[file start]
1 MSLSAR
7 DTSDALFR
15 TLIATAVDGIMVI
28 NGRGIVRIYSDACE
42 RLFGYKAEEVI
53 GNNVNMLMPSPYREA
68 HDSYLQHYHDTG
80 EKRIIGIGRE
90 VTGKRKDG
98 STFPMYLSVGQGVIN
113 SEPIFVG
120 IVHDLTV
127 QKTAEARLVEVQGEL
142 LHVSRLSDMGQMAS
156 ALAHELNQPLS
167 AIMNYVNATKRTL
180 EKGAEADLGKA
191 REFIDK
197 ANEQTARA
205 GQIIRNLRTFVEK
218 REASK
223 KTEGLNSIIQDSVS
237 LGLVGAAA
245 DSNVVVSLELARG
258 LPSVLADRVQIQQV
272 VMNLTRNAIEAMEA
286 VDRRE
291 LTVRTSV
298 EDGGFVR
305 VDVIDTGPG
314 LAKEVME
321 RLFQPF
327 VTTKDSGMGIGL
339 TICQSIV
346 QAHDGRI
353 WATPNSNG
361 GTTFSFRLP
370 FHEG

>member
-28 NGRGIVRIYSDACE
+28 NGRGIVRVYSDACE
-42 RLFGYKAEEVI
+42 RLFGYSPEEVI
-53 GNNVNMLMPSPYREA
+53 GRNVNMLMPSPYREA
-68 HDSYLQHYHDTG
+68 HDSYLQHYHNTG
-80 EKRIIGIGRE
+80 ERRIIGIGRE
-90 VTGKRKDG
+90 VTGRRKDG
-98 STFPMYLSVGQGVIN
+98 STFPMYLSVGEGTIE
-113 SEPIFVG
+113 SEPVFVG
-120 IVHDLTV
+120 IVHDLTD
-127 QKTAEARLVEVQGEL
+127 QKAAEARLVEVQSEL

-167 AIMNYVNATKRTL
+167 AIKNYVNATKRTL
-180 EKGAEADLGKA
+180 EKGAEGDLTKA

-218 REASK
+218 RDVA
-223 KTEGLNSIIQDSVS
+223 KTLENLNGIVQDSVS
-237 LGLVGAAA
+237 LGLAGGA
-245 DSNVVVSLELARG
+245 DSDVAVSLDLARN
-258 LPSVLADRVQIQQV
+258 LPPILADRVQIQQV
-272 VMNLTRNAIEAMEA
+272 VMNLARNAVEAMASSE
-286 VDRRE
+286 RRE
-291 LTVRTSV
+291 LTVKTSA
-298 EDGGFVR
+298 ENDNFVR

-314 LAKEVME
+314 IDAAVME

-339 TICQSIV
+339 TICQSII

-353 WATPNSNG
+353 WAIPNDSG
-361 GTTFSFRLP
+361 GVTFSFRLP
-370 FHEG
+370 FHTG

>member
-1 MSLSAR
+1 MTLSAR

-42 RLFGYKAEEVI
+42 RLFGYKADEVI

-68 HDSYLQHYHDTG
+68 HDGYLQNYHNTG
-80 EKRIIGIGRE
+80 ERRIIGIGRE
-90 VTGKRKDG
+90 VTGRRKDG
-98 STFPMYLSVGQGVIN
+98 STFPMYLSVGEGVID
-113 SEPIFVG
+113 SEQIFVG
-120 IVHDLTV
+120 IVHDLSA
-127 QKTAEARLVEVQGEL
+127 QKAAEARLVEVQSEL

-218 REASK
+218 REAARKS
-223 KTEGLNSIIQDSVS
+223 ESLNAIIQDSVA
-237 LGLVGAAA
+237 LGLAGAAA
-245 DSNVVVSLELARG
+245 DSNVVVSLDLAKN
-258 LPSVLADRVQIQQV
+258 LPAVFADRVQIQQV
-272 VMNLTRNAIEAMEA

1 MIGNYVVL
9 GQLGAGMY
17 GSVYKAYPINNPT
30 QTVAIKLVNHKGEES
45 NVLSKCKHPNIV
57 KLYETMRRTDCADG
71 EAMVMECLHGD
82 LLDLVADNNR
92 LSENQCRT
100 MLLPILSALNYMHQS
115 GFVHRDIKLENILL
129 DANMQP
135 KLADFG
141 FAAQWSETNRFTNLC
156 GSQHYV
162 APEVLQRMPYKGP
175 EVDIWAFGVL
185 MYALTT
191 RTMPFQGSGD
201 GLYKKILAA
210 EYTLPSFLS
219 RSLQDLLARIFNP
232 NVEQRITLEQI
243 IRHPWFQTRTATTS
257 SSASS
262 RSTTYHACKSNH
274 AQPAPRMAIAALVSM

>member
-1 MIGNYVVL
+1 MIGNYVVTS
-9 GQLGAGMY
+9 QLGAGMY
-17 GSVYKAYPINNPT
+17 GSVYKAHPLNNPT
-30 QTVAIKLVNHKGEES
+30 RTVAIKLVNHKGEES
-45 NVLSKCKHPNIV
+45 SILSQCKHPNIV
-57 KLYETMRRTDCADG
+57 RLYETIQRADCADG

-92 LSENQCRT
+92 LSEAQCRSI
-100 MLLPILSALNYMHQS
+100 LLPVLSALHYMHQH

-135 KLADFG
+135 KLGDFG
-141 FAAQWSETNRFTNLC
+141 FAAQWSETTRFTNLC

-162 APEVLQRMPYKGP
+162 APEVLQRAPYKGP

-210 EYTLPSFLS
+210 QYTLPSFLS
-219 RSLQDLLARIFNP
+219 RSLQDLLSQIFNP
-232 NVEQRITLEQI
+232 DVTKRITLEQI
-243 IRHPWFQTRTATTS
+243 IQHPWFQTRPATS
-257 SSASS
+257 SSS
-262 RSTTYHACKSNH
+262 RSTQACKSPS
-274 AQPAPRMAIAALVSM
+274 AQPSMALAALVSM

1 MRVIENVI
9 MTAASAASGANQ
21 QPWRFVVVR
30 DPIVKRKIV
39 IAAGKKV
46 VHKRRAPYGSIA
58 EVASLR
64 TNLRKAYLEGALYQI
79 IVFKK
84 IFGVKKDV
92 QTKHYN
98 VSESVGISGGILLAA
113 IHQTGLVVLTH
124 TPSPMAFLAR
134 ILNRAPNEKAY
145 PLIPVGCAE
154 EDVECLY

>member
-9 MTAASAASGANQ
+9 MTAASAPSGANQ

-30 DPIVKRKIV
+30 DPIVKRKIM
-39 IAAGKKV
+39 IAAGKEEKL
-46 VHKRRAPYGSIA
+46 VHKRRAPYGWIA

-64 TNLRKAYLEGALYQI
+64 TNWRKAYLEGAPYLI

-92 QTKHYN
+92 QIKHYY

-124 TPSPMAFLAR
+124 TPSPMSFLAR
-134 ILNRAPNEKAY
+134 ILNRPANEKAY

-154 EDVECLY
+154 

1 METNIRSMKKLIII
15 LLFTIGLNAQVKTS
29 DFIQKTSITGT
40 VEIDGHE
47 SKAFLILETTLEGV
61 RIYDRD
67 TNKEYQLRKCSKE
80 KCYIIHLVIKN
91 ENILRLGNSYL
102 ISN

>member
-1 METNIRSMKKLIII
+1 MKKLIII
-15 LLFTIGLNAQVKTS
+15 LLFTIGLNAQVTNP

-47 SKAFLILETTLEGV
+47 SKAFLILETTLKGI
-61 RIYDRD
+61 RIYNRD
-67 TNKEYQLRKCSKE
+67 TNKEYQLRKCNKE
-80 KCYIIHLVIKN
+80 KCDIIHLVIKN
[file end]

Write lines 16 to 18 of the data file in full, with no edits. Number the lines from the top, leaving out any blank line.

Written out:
167 AIMNYVNATKRTL
180 EKGAEADLGKA
191 REFIDK